When veteran players recently retired from the NFL early because of the cumulative effects of injuries, their fans seemed saddened but understanding.
But a different dialogue takes place when a healthy 24-year-old retires after one season, citing long-term health concerns, and walks away from a promising career and millions of dollars.
The retirement of San Francisco linebacker Chris Borland this week variously has been seen as an isolated case unique to the player, or the yawning chasm of doom that is opening up to swallow the National Football League.
It’s much bigger than the first, and much less dire than the latter; the real value in the short term being the way it advances the important debate of player safety.
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Spotlighting Borland’s case as a critical pivot point might be an overstatement, but it’s far better than the years of the league ignoring (or concealing) warnings about the dangers of brain trauma and, in some cases, exploiting the welfare of the players — current and past.
Borland told ESPN this week that he’d been aware of the health dangers, particularly of chronic traumatic encephalopathy (CTE). The league, obviously, had paid a settlement to put an end to a suit by former players over concussion-related brain damage.
“Personally, I don’t think the risks are worth the rewards I could gain from football,” Borland said.
The league stance is that the game is safer than it has ever been, with new rules on the books that have caused the rates of concussions to drop.
But Borland brings a currency to the issue that has been lacking, as the focus has been on retired players now suffering from CTE. Documentaries on the suicides of Junior Seau and Dave Duerson, related to CTE damage, are particularly compelling.
And last month, Hall of Fame running back Tony Dorsett spoke publicly about his CTE. Yes, he signed on for a life in football, he said, but he did so “… not knowing that the end was going to be like this.” The damage is real and extreme, he said, and it has to be taken seriously.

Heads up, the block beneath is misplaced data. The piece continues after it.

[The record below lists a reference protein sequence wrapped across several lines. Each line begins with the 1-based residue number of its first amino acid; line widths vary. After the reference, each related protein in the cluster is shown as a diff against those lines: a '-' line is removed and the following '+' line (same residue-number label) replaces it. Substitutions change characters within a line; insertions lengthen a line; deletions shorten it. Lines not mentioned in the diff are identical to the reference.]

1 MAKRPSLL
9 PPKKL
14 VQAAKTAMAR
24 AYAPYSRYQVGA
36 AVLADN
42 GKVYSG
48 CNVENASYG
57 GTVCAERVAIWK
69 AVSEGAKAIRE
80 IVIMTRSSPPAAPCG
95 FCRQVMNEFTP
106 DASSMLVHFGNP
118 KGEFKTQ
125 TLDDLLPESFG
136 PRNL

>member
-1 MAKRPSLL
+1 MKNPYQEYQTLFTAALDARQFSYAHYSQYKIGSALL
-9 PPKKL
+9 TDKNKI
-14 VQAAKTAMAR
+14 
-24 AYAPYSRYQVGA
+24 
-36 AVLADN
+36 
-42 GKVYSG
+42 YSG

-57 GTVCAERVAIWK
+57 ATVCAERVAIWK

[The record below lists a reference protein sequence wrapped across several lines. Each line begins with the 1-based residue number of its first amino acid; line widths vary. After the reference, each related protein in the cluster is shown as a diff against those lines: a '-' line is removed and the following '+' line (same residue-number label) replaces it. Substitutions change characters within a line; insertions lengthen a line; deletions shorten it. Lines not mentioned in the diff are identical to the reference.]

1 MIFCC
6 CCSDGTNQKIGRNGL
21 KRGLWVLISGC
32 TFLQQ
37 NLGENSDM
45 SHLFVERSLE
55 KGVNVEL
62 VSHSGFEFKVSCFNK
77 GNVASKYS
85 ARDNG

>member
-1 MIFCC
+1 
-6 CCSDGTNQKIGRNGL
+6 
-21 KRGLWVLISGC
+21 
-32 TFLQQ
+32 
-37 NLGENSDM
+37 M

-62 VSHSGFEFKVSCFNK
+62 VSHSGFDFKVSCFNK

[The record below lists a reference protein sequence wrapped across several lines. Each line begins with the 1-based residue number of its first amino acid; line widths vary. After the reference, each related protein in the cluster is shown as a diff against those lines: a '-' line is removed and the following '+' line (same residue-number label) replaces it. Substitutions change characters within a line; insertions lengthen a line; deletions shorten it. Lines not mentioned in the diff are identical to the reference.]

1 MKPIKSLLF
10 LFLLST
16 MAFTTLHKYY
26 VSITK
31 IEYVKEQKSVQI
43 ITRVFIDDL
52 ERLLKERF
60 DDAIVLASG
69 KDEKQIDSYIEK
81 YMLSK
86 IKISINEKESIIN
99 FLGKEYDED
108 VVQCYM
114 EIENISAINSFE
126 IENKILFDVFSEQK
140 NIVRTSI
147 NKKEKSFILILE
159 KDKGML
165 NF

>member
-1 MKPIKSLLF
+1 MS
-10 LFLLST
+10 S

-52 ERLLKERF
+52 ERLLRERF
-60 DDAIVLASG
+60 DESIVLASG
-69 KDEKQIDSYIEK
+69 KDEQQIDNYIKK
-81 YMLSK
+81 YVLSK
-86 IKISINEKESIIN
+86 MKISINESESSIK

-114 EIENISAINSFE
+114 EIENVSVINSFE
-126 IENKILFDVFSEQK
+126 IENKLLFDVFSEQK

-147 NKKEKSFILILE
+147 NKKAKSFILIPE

Former Seahawks linebacker Isaiah Kacyvenski is doing exactly that, putting his Harvard MBA degree to work helping produce wearable technology that will measure head impacts.
In a 2013 interview, Kacyvenski talked about the product, “Checklight,” which carries a chip in a skullcap that is worn under the helmet. It charts contact and issues warnings when they become injurious.
“I want football to thrive and survive and do great things, but it needs to change,” Kacyvenski said at the time. “The game can still be played; it can be done a lot more safely.”
Another hard-hitting former Seahawks linebacker, Chad Brown, commented this week that Borland’s retirement is more of an individual decision rather than the harbinger of doom.
“This was called a game-changer,” Brown said. “People act as if football is now going to be over, and youth football enrollment will be down 90 percent because one guy retired after one year. … Football is not for everyone, and that’s OK. For some people, the risk-versus-reward ratio is out of whack, so they choose to walk away.”
The pushback against the game, itself, “has gone a couple steps too far,” Brown said.
Brown is surely right in the short term. This game has plenty of players drawn by the competition, the profile, and the paychecks of the NFL. Those things are worth the exposure, even an inherently violent game.
But the visibility of the Borland situation easily could affect the game’s supply chain — young football players.
When a player already in the NFL, with all the rewards at his fingertips, decides the risk is too great, what does that say to a junior high player, who has such a minuscule chance of getting within sniffing distance of the big payoff? Why risk it?
As for parents signing the permission slips for their kids to play, how many can watch Tony Dorsett on television talking about his health problems, and still keep their minds open to the part where Dorsett says he would still allow a son to play football?
Borland’s retirement is fascinating. It’s not a game-changer yet.
But it’s certainly another step toward awareness and serious, substantive debate.